The internet was supposed to be a place where freedom of expression would allow us to share our ideas – the good and the bad. In the utopian world coded by tech entrepreneurs, people would navigate the information flow and engage in quality conversations online. But that now seems idealistic and a little naive. Andrew McLaughlin, former director of public policy at Google, said the best metaphor for the current state of the internet is the so-called Tragedy of the Commons.
“If you have a common space, a park, and anybody can go and see it without any controls, the tragedy will be that that space gets trashed,” he said.
Former Google engineer James Damore wrote a controversial memo over the summer, criticizing Google’s lack of ideological diversity and arguing that “biological” reasons hold back the number of women working in tech. He became a touchpoint in Silicon Valley’s culture wars — standing in for all the men who feel oppressed by tech’s professed liberal values.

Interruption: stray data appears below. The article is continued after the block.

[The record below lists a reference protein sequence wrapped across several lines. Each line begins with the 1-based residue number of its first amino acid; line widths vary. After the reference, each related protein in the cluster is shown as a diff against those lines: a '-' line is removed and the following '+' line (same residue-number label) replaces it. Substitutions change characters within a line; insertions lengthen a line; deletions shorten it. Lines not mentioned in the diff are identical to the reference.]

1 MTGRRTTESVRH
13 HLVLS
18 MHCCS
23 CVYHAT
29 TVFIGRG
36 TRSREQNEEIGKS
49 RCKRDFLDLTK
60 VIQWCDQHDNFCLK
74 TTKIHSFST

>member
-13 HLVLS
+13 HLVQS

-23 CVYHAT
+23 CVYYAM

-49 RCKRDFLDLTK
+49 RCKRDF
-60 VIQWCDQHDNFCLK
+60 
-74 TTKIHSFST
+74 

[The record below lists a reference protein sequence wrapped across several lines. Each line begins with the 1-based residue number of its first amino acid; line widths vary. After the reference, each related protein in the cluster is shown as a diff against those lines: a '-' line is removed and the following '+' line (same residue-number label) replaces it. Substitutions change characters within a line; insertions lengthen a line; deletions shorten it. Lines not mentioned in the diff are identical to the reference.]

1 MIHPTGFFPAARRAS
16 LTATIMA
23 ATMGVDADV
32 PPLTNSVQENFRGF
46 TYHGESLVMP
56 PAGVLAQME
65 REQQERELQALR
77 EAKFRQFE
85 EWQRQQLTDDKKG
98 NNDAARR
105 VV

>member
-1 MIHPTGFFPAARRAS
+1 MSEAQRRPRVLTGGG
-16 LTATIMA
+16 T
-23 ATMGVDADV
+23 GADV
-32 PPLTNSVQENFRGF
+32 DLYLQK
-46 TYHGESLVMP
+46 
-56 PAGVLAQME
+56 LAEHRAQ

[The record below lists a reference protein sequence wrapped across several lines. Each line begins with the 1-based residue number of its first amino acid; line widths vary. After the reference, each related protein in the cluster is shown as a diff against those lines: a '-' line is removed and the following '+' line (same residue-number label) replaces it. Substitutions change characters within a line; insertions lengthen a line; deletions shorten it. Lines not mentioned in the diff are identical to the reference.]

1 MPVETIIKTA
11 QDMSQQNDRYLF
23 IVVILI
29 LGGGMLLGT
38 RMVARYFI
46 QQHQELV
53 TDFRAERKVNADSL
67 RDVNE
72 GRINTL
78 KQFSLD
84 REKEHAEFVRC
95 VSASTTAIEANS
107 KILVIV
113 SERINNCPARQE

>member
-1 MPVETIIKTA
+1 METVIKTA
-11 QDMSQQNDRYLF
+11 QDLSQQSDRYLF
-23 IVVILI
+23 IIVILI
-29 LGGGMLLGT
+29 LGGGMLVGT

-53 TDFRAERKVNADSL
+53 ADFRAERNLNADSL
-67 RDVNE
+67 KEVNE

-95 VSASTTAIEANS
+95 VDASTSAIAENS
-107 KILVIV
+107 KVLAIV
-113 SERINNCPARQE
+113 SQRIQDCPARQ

Damore hired Harmeet Dhillon, a civil rights attorney, who said she’s now representing those people. “I’ve always had a penchant for the underdog and right now, conservatives are the underdog in Silicon Valley.”